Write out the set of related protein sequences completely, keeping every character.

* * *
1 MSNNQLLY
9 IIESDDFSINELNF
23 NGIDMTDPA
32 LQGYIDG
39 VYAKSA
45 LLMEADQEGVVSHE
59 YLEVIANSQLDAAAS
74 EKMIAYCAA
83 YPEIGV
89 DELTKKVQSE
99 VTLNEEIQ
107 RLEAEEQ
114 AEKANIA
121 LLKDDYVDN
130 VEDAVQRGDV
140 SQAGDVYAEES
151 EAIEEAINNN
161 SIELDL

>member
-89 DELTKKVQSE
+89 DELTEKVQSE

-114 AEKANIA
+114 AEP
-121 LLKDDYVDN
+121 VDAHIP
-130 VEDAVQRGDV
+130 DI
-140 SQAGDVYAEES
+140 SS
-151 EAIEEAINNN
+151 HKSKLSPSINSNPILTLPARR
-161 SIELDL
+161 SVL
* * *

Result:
1 MSNNQLLY
9 IIESDDFSINELNF
23 NGIDMTDPA
32 LQGYIDG
39 VYAKSA
45 LLMEADQEGVVSHE
59 YLEVIANSQLDAAAS
74 EKMIAYCAA
83 YPEIGV
89 DELTKKVQSE
99 VTLNEEIQ
107 RLEAEEQ
114 AEKANIA
121 LLKDDYVDN
130 VEDAVQRGDV
140 SQAGDVYAEES
151 EAIEEAINNN
161 SIELDL

>member
-89 DELTKKVQSE
+89 DELTEKVQSE

-114 AEKANIA
+114 AEP
-121 LLKDDYVDN
+121 VDAHIP
-130 VEDAVQRGDV
+130 DI
-140 SQAGDVYAEES
+140 SS
-151 EAIEEAINNN
+151 HKSKLSPSINSNPILTLPARR
-161 SIELDL
+161 SVL